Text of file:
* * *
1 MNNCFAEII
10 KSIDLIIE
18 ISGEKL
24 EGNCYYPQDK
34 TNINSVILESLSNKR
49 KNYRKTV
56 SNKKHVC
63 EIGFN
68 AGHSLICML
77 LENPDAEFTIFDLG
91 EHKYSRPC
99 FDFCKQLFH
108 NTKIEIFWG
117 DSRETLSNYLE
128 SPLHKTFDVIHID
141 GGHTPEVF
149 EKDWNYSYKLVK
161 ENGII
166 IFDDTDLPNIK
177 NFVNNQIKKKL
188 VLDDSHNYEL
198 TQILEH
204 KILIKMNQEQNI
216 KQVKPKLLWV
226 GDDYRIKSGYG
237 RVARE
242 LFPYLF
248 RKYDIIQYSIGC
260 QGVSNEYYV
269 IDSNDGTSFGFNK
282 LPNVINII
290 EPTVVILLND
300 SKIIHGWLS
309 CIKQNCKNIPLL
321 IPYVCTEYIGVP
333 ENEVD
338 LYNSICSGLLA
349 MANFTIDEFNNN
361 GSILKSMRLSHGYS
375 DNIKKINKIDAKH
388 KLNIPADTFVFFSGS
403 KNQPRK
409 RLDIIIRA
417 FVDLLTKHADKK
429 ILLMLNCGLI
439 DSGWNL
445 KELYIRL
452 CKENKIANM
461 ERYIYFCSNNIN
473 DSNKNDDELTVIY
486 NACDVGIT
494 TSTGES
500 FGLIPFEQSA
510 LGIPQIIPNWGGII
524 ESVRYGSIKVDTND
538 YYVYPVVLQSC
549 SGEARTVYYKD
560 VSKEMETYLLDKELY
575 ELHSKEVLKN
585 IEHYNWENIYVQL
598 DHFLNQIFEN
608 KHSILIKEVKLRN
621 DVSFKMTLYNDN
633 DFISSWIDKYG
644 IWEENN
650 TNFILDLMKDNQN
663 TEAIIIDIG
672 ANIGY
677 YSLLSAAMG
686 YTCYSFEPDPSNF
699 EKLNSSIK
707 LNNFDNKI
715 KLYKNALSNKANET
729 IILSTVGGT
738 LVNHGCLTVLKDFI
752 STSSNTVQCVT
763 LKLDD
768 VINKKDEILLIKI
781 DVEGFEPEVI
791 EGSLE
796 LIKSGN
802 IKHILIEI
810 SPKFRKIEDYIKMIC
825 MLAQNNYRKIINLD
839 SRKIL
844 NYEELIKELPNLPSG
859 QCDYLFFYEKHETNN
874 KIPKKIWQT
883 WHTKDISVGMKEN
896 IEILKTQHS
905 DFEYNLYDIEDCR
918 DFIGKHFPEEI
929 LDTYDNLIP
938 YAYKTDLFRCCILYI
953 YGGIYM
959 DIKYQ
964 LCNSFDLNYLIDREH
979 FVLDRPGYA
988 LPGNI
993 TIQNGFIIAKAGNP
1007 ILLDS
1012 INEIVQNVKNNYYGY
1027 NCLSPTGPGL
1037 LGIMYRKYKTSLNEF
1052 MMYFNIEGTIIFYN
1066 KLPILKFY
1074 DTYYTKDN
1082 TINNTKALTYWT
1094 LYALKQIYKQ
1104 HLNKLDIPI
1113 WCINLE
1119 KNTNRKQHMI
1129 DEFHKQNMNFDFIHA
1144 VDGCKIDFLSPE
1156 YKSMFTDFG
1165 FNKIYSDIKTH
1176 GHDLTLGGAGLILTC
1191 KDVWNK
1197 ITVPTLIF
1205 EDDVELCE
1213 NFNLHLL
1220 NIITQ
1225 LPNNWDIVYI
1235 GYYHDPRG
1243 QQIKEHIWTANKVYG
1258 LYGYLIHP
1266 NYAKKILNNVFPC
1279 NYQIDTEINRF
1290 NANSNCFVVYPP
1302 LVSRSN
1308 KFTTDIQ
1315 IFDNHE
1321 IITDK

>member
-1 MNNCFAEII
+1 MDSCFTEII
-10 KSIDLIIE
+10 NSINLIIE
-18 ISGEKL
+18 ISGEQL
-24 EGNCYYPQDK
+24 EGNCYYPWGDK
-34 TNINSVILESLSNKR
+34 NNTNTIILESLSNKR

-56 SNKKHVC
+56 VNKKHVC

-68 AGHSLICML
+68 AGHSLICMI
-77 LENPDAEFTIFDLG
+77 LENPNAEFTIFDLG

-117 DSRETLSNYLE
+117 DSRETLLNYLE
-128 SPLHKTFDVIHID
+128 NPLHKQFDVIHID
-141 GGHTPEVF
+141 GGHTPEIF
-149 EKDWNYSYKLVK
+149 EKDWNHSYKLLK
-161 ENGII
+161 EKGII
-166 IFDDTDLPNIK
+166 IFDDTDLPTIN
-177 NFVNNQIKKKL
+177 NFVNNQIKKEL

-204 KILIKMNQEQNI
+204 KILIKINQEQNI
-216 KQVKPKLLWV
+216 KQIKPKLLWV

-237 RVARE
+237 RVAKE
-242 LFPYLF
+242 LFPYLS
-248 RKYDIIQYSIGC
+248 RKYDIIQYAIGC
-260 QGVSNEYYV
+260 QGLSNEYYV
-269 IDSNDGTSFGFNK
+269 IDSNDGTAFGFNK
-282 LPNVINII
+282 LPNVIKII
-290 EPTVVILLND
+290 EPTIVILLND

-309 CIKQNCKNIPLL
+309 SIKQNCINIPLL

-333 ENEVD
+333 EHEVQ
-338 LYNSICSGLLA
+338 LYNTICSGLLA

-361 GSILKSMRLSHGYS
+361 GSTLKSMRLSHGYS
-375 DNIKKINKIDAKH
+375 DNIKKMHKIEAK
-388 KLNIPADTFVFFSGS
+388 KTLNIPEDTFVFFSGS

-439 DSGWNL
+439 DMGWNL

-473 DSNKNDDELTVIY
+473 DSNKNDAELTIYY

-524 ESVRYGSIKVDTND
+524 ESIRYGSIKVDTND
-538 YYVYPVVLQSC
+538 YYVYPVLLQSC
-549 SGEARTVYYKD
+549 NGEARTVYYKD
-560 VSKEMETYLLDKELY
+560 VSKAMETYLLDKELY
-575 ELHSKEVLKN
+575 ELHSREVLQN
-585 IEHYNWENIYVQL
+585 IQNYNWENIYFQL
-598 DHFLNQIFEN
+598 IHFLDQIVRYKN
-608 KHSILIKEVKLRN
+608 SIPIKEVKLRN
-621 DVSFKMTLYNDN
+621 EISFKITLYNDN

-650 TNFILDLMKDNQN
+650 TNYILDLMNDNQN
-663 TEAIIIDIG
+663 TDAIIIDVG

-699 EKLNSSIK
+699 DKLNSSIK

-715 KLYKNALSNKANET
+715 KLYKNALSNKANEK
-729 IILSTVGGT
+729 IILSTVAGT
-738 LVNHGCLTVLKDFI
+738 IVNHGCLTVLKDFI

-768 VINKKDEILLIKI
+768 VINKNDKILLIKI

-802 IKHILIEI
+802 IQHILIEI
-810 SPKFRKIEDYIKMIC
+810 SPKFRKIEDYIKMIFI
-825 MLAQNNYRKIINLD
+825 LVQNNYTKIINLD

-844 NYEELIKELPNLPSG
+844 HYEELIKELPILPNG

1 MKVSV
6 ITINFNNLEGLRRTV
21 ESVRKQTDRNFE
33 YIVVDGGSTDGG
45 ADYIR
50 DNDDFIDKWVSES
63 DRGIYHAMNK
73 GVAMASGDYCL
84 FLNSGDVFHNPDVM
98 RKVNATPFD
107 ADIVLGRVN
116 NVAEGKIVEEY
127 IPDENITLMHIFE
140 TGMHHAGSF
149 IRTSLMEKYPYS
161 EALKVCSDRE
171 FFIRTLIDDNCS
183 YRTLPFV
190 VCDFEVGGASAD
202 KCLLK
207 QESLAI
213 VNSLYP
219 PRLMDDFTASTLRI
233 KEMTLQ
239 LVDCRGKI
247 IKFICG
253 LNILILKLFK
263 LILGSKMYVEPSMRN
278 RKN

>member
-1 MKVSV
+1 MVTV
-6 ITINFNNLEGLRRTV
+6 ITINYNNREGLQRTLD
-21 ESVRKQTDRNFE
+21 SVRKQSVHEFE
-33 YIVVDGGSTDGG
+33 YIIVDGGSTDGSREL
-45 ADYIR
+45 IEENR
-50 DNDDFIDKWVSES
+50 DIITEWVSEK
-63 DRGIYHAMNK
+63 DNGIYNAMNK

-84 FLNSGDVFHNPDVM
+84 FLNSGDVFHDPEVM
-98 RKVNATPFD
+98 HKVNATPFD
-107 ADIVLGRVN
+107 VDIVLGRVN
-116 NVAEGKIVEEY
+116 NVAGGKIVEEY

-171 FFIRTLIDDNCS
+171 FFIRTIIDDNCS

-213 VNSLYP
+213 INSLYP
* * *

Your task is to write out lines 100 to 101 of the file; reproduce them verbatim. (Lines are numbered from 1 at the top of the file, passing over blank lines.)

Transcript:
993 TIQNGFIIAKAGNP
1007 ILLDS